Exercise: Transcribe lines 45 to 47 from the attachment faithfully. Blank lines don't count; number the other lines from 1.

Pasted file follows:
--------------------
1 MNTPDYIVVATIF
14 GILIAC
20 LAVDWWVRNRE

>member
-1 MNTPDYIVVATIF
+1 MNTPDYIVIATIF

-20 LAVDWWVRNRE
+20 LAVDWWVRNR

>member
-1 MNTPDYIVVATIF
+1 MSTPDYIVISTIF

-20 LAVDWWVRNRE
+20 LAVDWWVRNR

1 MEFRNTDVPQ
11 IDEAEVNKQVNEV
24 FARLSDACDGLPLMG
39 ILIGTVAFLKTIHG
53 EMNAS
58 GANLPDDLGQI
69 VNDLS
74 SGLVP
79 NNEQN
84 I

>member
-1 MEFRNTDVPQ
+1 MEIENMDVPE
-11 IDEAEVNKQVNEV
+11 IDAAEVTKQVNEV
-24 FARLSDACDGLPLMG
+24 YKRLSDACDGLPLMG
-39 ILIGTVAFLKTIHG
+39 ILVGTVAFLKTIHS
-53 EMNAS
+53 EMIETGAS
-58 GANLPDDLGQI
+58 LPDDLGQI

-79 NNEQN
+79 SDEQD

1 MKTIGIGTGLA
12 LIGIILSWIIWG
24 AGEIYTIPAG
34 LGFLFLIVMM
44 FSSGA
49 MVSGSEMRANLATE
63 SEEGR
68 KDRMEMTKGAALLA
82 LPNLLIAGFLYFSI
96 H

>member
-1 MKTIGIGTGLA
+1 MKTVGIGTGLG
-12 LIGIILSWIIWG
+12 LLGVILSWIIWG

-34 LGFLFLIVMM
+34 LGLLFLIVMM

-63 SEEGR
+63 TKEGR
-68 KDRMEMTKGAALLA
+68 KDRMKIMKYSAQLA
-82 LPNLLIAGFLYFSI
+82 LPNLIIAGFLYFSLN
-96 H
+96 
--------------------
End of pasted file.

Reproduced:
63 SEEGR
68 KDRMEMTKGAALLA
82 LPNLLIAGFLYFSI